2. The McClatchy-Nutting group in Pittsburgh: I know that McClatchy had a hand in the building of PNC Park, but, because of him and the Nuttings, they haven't been able to fill it with a good team. They have had ineffective GM's during their ownership who draft who they can sign and not the best available player in the Amateur Draft. They also have signed real "winners" in recent years, like Derek "Operation Shutdown" Bell and Raul Mondesi. I think that Steinbrenner questioned McClatchy's ownership when he bought the team because he didn't think he was wealthy enough or something like that.

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  • Victory Faust
    replied
    Tom Monaghan, owner of Domino's Pizza and the Detroit Tigers from 1984-1993 deserves some consideration.

    He bought the team right as the Tigers were primed to win the World Series, with a roster full of bright young stars. Then he refused to pay Lance Parrish, Kirk Gibson and Jack Morris decent money, and they all walked even though all but Morris had indicated they wanted to stay here. Parrish all but begged to stay, and Gibby was a hometown boy who was criticized by the owner because he didn't shave every day (!)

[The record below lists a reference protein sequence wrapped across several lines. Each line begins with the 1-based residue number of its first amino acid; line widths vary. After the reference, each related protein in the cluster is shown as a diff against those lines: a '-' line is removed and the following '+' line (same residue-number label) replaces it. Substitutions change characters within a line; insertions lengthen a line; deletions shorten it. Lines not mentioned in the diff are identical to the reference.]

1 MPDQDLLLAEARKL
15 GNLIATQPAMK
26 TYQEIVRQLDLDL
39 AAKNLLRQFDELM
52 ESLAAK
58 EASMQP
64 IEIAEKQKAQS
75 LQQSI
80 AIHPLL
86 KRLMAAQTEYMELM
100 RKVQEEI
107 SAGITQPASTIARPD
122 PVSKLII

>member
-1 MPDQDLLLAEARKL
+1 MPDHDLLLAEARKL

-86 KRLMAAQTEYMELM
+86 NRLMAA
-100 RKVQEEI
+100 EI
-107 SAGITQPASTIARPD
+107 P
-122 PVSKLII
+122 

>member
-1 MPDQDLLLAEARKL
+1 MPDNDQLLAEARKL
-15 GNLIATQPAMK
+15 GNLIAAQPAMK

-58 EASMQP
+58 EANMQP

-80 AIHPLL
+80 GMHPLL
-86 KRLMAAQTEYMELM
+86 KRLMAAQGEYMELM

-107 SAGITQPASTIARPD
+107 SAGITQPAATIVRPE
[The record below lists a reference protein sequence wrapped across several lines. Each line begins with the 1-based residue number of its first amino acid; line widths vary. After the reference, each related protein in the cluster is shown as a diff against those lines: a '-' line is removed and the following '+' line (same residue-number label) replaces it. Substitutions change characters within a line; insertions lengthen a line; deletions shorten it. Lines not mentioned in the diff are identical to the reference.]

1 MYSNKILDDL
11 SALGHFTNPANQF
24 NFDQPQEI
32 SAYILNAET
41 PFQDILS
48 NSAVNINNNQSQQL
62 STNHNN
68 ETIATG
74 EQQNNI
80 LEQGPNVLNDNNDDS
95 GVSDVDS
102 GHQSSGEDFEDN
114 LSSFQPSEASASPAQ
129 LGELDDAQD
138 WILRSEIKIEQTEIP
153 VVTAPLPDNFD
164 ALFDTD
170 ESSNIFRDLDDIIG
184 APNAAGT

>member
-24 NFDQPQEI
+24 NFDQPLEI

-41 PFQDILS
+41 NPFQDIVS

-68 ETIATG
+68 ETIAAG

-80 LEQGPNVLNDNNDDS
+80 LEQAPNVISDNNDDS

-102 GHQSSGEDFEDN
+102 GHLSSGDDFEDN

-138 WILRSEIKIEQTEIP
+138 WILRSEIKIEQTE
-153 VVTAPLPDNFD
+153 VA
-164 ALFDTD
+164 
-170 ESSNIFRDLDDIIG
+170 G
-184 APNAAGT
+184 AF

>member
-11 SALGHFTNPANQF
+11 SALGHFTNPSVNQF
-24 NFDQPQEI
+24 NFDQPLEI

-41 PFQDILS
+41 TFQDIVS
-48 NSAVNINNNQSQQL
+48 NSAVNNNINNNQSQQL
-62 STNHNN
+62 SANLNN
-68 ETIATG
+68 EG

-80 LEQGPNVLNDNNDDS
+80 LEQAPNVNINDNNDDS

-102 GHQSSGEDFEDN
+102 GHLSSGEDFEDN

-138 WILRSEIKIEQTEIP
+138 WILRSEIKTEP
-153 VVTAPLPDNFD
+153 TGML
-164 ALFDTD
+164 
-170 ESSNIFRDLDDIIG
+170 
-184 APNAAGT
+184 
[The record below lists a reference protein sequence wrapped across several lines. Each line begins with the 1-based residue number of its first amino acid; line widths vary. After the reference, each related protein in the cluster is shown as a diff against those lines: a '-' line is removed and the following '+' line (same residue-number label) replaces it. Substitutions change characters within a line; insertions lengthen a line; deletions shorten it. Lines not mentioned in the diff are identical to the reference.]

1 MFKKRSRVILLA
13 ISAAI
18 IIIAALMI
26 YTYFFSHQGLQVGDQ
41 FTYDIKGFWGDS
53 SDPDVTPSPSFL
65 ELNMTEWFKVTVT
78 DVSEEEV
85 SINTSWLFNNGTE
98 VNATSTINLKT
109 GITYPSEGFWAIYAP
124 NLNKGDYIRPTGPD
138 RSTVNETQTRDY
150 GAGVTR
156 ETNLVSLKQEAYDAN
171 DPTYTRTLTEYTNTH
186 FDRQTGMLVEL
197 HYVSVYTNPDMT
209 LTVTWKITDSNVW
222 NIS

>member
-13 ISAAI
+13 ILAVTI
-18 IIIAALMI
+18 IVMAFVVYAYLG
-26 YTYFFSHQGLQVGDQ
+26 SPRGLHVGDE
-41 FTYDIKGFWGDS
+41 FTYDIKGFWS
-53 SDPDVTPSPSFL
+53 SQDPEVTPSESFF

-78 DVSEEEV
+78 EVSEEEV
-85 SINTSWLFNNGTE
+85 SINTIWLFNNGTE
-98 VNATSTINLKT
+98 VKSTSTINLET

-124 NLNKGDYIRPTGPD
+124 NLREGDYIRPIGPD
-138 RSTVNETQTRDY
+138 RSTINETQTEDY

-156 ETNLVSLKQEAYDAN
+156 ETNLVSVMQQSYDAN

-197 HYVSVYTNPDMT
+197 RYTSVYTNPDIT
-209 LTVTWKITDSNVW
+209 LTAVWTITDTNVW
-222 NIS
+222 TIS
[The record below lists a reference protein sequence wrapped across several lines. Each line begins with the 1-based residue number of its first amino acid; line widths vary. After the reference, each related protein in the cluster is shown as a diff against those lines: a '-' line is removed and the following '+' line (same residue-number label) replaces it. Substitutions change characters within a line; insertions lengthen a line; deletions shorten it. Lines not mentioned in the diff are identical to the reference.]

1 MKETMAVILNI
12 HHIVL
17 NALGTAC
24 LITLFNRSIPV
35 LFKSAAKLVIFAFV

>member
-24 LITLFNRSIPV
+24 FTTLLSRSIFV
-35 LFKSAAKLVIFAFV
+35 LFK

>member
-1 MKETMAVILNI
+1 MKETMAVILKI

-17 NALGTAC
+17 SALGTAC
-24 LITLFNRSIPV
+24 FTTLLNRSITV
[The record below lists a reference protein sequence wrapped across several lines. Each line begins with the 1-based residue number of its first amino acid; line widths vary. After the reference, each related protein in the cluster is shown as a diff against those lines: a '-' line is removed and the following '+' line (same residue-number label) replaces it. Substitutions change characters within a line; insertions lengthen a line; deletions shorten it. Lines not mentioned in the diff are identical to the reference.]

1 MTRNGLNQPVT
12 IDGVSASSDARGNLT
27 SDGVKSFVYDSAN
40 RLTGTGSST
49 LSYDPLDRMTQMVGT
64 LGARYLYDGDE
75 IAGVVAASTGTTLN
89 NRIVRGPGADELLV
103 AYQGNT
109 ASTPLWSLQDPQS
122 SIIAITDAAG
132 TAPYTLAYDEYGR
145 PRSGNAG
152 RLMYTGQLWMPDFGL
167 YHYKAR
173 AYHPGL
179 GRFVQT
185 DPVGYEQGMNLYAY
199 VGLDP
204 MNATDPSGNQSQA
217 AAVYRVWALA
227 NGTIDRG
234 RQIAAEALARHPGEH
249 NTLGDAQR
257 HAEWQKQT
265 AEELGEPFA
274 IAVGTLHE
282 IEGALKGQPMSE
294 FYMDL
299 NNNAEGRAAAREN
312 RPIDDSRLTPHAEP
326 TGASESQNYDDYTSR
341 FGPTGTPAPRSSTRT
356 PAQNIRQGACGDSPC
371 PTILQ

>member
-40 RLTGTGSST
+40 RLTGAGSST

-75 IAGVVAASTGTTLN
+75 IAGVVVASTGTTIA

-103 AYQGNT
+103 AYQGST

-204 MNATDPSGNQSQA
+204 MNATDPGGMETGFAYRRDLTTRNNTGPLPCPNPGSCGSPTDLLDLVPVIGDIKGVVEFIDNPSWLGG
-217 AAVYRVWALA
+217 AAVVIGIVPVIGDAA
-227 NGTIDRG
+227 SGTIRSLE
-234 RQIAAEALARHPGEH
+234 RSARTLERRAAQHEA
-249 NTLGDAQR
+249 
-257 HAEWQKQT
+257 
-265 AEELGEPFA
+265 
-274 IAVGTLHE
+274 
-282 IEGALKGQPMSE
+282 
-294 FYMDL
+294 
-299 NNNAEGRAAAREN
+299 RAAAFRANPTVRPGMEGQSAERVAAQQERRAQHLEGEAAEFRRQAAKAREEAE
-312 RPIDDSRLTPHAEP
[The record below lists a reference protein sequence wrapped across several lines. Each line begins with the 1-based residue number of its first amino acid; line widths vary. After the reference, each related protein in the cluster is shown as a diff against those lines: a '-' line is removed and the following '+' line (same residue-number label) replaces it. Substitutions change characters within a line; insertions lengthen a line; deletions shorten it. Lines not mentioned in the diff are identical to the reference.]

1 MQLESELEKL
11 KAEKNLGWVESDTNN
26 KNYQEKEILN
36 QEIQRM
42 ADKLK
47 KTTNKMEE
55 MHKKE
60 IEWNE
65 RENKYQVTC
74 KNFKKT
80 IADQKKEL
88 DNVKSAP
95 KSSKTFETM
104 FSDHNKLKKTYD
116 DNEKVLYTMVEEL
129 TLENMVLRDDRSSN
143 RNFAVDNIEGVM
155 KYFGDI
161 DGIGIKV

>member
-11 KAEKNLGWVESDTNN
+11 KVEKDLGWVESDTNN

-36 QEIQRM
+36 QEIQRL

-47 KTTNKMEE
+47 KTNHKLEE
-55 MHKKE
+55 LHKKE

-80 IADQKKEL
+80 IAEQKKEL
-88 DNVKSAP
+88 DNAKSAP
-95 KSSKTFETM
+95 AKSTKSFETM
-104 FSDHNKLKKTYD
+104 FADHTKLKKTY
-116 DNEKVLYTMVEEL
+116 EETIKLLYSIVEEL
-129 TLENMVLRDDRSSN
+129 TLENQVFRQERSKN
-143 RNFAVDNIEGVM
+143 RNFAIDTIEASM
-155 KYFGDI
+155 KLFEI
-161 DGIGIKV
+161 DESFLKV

Monaghan made many other idiotic business decisions, including hiring Bo Schembechler as team president -- a man who had never worked a day in baseball. But the team owner was a University of Michigan football fan, so he hired Bo to run the baseball team, with, as one might expect, disasterous results.

    Within five years of walking into a world championship, Monaghan had destroyed the Tigers. They were the worst team in baseball in 1989, and never fully recovered until the mid-2000s. He has to be in the top ten worst owners ever, IMO.

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  • Chadwick
    replied
    Originally posted by Paul Wendt View Post
    Have you read any of Ban Johnson's baseball coverage? If so, what parts of the job did he do well? Did Johnson ever say anything to reveal whether he might have been content with a career as baseball editor? It seems to misfit BanJ as we know him.

    In those days many writers got involved in baseball club or league management including major league owners Horace Fogel (phillies) and Charles Murphy (cubs). By the way wikipedia places Murphy at the Cincinnati Enquirer and Times-Star. He "joined the New York Giants front office in 1905" --maybe a Brush connection?
    I don't think Johnson becoming a league executive or even abandoning sportswriting a bad move. What I find poor form on Brush's part is that he maneuvered to get Johnson the job specifically to kill public criticism of his shady/stingy moves. Johnson was a vociferous critic of Brush's management of the team and Brush pulled strings to get Johnson out of Cincinnati for precisely that reason. The quality of Johnson's reporting and/or management talents were immaterial to that point (though I'd certainly be interested to learn more about his journalistic career.)